Electrician, inventor, entrepreneur and “the Czech Edison,” František Křižík (1847 – 1941) was a promoter of electric power.  He contributed greatly to the development of electric lighting – his name is associated with the design, manufacture and installation of arc lamps.

František Křižík; NTM

He presented his first “arcades” in 1881 in the Pilsen theater on the occasion of the birthday celebration of Emperor Franz Joseph. Křižík equipped many public buildings, railway stations, power stations, city railways, major exhibitions, sugar factories, breweries, and other businesses with his devices. He set up electric street-lanes in Prague, Pilsen and Vienna and was interested in the construction of an electric car. Křižík stood at the beginning of the introduction of electric tramways and electrification of the railway not only in Bohemia, but also in other places of the then Habsburg monarchy.

In 1905 he conducted experimental rides on trams with electrical bottom feed on Charles Bridge in Prague. In 1903 he built the first electric railway in Austria-Hungary between the towns of Tábor and Bechyně. Thanks to František Křižík, the electrification of towns and municipalities in the Czech lands accelerated.

Arc lamp

An arc lamp is an electric light source in which light is emitted by an electric arc burning between two electrodes.

An electric arc has been used for lighting since the 1840s. In the 1870s, the first usable lamp was built by the Russian inventor Pavel Nikolajevič Jabločkov. František Křižík became acquainted with Jabločkov’s electric arc lamp for the first time at the World Exhibition in Paris in 1878 and decided to improve it because it had only a limited performance time. Křižík’s lamps managed a longer performance time and had the possibility of switching on and off thanks to a fluent control of the arc burning in the lamp.

Stožár pouličního osvětlení vybavený obloukovou lampou, Praha
Street lighting mast equipped with arc lamp, Prague; NTM

Křižík constructed the so-called differential principle of regulation, which was based on the interaction of two electromagnets with opposite poles. Improving the arc lamp, Křižík based his work on the construction of the Siemens arc lamp and, for the sake of his right for his invention, came into dispute with the Siemens und Halske Company. He eventually won the case, his patent was recognized, and he could sell again. The patent file is dated April, 7th, 1880. Mass production of Křižík arc lamps was licensed by the Schuckert Company in Nuremberg, which produced lamps for Germany and Russia. Křižík reserved the right to produce them for Austria. His upgraded arc lamps were presented in Paris at the International Electrotechnical Exhibition in 1881 (Exposition international d’Electricité), where they illuminated the Austrian pavilion and won Křižík the gold medal. During the first half of the 20th century, however, the arc lamps were gradually usurped by light bulbs and other progressively improving light sources.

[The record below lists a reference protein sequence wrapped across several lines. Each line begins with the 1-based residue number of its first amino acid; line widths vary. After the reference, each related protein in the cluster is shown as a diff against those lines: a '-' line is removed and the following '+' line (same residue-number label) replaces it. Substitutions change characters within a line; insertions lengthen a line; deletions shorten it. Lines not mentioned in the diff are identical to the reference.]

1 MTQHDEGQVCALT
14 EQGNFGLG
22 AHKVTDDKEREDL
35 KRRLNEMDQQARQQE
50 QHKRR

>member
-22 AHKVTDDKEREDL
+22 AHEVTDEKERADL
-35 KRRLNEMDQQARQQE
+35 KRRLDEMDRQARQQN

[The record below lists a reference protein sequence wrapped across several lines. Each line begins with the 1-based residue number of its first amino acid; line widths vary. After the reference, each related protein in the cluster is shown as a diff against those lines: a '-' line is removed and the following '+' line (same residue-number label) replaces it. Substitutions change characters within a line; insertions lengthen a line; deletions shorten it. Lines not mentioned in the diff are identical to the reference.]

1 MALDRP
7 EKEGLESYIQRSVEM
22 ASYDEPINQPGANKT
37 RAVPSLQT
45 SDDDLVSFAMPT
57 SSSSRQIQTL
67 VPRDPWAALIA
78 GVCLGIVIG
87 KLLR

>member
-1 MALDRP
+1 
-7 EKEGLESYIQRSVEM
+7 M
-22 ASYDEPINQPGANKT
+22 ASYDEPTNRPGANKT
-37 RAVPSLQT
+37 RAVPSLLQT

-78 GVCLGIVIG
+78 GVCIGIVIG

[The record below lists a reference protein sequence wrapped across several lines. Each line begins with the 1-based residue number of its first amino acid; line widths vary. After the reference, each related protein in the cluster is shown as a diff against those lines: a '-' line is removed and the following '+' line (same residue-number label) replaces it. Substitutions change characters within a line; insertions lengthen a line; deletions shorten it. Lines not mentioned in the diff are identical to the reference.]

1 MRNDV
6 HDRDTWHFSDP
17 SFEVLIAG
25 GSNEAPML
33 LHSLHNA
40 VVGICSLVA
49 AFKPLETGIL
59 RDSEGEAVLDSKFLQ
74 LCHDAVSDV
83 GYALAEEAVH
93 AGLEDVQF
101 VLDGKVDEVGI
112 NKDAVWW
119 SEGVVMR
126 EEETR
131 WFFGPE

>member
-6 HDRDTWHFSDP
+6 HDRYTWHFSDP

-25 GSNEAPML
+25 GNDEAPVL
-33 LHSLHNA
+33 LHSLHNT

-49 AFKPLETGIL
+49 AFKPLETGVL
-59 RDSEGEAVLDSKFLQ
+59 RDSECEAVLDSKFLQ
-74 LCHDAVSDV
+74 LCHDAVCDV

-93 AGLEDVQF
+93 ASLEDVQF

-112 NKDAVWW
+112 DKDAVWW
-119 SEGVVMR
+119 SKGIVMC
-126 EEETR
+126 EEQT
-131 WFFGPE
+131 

Offer of arc lamps in the period catalog of the Křižík's company; NTM

Křižík’s factory

Křižík’s works in Karlín in Prague; NTM

Receiving the gold medal at the International Electrotechnical Exhibition in Paris in 1881 helped Křižík to further expand and receive more patents. With the money, associated with the prize Křižík decided to start his own factory.  It produced arc lamps, of course, but also interior luminaries and street lamps. The Křižík brand featured generators, transformers, water and thermal power plants, electric locomotives, electrical equipment for emerging sugar factories and breweries, measuring instruments and a variety of installation material.

General Jubilee State Exhibition 1891

The General Jubilee Exhibition, held in Prague in the year 1891 was an important milestone in Křižík’s career.  Křižík worked as an exhibitor as well as an organizer. His factory provided lighting for all the indoor and outdoor spaces. The fountain of light, build by his design was tremendously successful. He installed a large headlight which illuminated the exhibition grounds and its surroundings in the evening. Another big success was an electric tram line, 800 meters long, which brought visitors to the exhibition from nearby Letná.

Elektrická tramvaj na Všeobecné jubilejní zemské výstavě v roce 1891 v Praze
Electric tram at the General Jubilee Exhibition in 1891 in Prague; NTM
Elektrické tramvaje v Praze, 1896
Electric trams in Prague, 1896; NTM
Elektrická tramvaj podle Křižíkova systému v Praze na Karlově mostě v roce 1905; NTM
Křižík’s electric tram on the Charles Bridge in Prague in 1905; NTM

App serves as a guide through the interactive exhibition.